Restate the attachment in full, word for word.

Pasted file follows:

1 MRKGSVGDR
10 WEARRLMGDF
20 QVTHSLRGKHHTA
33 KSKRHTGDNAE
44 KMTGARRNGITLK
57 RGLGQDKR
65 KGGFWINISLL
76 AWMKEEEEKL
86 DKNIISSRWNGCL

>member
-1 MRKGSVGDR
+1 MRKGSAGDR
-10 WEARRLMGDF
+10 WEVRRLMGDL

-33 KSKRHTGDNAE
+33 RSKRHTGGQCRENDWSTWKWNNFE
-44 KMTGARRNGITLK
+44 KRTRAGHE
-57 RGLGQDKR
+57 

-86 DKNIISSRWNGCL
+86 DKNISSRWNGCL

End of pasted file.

1 MRKGSVGDR
10 WEARRLMGDF
20 QVTHSLRGKHHTA
33 KSKRHTGDNAE
44 KMTGARRNGITLK
57 RGLGQDKR
65 KGGFWINISLL
76 AWMKEEEEKL
86 DKNIISSRWNGCL

>member
-1 MRKGSVGDR
+1 MRKGSAGDR
-10 WEARRLMGDF
+10 WEVRRLMGDL

-33 KSKRHTGDNAE
+33 RSKRHTGGQCRENDWSTWKWNNFE
-44 KMTGARRNGITLK
+44 KRTRAGHE
-57 RGLGQDKR
+57 

-86 DKNIISSRWNGCL
+86 DKNISSRWNGCL